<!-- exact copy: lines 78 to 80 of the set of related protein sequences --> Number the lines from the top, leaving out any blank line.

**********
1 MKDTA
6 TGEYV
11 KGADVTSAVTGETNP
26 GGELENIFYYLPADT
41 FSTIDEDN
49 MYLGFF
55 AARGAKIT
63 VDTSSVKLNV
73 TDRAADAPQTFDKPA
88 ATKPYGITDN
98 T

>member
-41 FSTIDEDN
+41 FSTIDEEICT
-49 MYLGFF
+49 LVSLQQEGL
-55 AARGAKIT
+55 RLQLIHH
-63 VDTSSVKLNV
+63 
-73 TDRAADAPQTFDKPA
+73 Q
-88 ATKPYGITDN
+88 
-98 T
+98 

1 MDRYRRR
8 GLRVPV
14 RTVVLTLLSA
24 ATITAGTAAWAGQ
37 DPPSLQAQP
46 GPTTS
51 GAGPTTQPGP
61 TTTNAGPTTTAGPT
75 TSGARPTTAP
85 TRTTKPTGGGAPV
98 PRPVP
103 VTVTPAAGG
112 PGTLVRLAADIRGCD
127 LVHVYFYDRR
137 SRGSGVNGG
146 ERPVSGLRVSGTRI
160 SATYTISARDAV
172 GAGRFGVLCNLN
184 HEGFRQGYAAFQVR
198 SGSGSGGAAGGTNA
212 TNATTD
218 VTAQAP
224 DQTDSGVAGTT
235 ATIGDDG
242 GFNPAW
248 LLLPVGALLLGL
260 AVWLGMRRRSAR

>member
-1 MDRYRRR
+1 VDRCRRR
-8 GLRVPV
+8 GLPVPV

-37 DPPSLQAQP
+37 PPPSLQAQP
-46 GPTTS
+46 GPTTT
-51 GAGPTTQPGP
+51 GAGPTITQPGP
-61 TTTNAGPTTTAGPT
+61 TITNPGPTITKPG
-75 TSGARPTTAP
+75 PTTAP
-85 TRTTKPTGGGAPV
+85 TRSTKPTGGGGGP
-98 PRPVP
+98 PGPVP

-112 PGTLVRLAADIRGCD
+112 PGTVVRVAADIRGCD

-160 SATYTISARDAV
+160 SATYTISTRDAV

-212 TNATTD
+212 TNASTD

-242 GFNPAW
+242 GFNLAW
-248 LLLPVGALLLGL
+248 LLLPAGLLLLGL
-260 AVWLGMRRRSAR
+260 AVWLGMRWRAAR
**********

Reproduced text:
+212 TNASTD

-242 GFNPAW
+242 GFNLAW